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PHD-DESIGN  February 2009

PHD-DESIGN February 2009

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Subject:

Re: Passion

From:

Terence Love <[log in to unmask]>

Reply-To:

Terence Love <[log in to unmask]>

Date:

Wed, 25 Feb 2009 08:08:13 +0900

Content-Type:

text/plain

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Parts/Attachments

text/plain (125 lines)

Hi Chris,

Passion is a hard one. It's easy to jump into assuming a simple picture with
a range of behaviours misinterpreted as 'passionate' - usually via
reinterpreting the object of the activity or associated activities.

Some key fundamentals of research into design and making up useful design
theory are precision, accuracy, correctness of argument and unambiguity. One
core principle is avoiding hidden assumptions that a concept is one thing
when it means many different things. 

Passion is a case in point. 

Sometimes, it's easy to confuse passion with persistence, other times with
patience. Many times the concept of passion is confused with other things. 

One of the confounding misunderstandings is it is usually believed to be a
good thing.

The word and idea of passion in design is often carelessly used to represent
many other activities and ideas that would be better written about in theior
own terms:

Persistence
Patience
Conditioned behaviour
Obsession
Fixation
Fear of alternatives
Lack of awareness of alternatives
Pride
Diversion
Sublimation (as in sex)
Lack of knowledge
Hero-worship
Lack of will (as in lack of managed control of one's attention)
Unbalanced understanding of reality
Habituation
Asperger's syndrome
Ego-building behaviours
Romantic baby making behaviour
Misdirected emotional response
High energy output (well directed or misdirected)
Behaviours driven by a weak sense of reality

A further problem is the idea of passion means and has different
significances depending on individuals' personal development. Early on in an
individual's development, what is referred to as 'passion' is commonly
simply a high-energy obsessive response to conditioning or a high-energy
habituated reflex response driven by prior events.

In terms of sound creative behaviour, the activities commonly called
passion are usually unhelpful - in contrast to (say) the spontaneous
creativity that comes from willed attention and awareness, directed
connection to subconscious, and patience and persistence managed with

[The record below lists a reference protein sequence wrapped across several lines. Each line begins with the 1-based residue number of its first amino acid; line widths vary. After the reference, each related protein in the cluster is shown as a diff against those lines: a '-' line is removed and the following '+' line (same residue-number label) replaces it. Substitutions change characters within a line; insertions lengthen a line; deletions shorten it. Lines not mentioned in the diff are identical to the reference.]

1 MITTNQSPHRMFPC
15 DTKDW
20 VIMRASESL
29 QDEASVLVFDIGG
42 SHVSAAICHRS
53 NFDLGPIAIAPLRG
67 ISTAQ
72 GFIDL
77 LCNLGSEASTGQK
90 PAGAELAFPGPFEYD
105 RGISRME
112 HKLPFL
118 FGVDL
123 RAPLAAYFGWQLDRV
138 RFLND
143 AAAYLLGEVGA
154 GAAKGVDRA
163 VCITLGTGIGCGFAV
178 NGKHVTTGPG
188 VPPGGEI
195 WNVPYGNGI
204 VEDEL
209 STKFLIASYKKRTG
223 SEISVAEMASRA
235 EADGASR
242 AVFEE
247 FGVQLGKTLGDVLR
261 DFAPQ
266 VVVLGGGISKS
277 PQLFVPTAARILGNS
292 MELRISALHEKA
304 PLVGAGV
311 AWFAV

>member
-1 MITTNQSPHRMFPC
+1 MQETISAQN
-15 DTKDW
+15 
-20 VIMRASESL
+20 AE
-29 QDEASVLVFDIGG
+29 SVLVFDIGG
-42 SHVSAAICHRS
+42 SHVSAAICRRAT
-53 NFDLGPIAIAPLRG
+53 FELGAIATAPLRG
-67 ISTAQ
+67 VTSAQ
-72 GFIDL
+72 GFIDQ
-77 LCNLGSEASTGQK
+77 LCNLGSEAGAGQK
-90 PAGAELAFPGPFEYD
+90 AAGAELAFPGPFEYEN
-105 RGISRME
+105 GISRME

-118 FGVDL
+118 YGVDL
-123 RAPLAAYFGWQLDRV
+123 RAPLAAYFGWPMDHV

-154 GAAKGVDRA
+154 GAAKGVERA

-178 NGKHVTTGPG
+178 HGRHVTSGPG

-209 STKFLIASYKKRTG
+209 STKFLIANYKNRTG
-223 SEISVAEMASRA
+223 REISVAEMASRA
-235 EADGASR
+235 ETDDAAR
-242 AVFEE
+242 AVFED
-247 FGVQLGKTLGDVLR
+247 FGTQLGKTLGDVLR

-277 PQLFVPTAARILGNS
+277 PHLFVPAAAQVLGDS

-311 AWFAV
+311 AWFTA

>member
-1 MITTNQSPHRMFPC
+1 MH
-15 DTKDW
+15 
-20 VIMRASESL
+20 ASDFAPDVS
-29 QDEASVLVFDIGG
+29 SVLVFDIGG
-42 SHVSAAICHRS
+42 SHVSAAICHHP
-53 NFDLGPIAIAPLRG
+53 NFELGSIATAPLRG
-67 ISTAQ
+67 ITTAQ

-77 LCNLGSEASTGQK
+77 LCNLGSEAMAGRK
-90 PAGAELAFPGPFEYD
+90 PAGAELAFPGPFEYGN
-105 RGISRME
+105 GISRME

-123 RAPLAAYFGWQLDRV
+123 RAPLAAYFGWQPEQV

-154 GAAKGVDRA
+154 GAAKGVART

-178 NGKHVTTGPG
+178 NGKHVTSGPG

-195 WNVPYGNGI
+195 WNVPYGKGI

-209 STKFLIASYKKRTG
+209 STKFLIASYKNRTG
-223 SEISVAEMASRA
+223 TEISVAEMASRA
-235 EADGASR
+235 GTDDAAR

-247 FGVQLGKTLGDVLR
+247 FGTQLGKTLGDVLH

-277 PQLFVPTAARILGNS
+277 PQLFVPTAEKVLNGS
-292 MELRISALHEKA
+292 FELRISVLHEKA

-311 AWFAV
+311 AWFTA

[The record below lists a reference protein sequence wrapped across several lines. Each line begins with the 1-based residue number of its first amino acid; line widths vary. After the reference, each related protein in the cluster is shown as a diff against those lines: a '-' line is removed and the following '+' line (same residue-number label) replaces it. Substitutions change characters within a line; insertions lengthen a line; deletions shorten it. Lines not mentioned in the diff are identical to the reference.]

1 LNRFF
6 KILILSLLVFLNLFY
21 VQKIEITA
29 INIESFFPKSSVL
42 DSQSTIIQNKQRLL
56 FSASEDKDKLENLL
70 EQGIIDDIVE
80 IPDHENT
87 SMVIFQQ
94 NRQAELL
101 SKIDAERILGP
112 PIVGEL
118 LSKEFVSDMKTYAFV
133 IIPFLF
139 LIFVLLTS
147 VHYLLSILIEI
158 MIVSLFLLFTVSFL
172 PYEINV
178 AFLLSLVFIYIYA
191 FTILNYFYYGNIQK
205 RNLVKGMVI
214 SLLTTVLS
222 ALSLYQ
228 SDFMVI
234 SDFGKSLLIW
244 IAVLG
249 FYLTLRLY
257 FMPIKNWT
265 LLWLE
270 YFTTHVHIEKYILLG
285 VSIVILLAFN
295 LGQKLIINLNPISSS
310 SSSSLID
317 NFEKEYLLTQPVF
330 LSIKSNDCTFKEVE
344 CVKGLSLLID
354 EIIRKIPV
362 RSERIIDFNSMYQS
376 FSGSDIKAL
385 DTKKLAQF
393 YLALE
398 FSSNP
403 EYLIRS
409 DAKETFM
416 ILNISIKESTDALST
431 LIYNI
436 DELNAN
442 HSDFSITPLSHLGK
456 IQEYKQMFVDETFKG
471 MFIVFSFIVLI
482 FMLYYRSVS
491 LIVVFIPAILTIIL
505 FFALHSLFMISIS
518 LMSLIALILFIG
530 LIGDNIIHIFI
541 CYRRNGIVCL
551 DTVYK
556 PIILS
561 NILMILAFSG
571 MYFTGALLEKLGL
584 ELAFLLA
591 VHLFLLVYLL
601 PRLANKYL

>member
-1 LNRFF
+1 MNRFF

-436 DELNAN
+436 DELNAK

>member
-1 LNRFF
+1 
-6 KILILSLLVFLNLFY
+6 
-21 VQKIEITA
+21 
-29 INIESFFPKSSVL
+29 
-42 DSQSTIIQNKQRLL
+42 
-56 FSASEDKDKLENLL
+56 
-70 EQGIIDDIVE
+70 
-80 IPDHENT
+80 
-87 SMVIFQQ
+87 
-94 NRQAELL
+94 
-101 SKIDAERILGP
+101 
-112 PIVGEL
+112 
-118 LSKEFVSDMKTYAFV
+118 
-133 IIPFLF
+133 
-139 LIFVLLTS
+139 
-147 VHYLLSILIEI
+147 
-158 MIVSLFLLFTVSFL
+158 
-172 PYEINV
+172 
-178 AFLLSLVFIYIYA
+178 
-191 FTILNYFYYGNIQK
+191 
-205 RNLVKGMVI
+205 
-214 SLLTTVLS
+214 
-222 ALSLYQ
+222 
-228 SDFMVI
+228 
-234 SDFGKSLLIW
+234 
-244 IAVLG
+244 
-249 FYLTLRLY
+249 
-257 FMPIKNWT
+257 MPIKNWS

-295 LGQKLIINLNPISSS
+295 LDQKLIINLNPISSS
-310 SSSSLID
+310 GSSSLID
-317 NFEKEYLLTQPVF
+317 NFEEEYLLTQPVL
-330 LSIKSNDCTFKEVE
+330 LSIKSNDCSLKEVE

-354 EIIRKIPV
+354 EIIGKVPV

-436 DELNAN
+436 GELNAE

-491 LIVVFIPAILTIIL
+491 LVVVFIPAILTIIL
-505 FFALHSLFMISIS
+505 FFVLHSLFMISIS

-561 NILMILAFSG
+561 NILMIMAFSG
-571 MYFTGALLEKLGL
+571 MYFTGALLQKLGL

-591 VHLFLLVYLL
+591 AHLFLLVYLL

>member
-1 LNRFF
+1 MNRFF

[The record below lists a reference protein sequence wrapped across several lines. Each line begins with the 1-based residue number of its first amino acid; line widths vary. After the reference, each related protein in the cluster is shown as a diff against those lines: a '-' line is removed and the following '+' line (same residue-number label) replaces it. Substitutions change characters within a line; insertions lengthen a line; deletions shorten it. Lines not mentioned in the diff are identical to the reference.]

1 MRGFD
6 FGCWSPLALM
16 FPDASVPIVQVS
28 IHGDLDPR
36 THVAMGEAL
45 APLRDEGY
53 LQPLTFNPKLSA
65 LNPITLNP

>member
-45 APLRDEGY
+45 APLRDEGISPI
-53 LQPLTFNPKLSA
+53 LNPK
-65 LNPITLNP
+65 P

awareness - which are usually more accurately described in such terms rather
than 'passion'.

In terms of research literature, this is well documented in Persian and
Indian writing about consciousness. It is also echoed in Illich, Postman
(amusing ourselves ), Berger, Lessing (Sentimental Agents and Marriages) -
there's a long list.

Just two penneth.

Terry 

-----Original Message-----
From: PhD-Design - This list is for discussion of PhD studies and related
research in Design [mailto:[log in to unmask]] On Behalf Of Chris
Rust
Sent: Tuesday, 24 February 2009 6:12 AM
To: [log in to unmask]
Subject: Passion

Hi Everybody,

I wonder if anybody can point us to research that explores or uses the idea
of passion in designing and making or any other field of activity?

We have been discussing this is a number of contexts, but particularly
learning, and it seems self-evident that something that we might recognise
as passion informs people who are prepared to commit themselves to difficult
work and arduous tasks. We have also been speculating that this quality
might be more easily seen in more mature people. Perhaps teenagers generally
seem to be more concerned about conformity whereas passion seems to imply a
degree of individualism, a willingness to go further than others in pursuit
of an individual goal. 
If so that might have some implications for how we support young people
entering university education. (As the father of a teenager I find this a
particularly pointed question)

Our debate is prompted by a colleague, Bernd Ploderer visiting us from
Melbourne University,  whose research explores body builders as an
interesting online community. He has concluded that "passion" is the best
way to describe the motivation that brings somebody to engage in
all-consuming training and undertake activities that risk their health in
order to achieve a particular kind of competitive perfection. We also felt
that a similar (maybe less extreme) passion distinguishes learners who will
keep experimenting and perfecting their work as a way of refining their
skills and knowledge. Ironically young children have a natural talent for
great concentration, repeating tasks endlessly to master them but we seem to
lose that focus as we get into our later childhood.

I'm not sure that passion has figured so much in concepts of designing,
which we often discuss in quite functional ways, but I'd be glad to be
proved wrong.

So any sources out there that might show us a way in to this subject?

thanks very much

Chris Rust
(with Nicola Wood and Bernd Ploderer)

...............................................................o^o
Professor Chris Rust FDRS
Head of Art and Design Research Centre
Sheffield Hallam University, S1 2NU, UK
+44 114 225 6772
[log in to unmask]
www.chrisrust.net

Every time I see an adult on a bicycle, I no longer despair for the future
of the human race. - H. G. Wells

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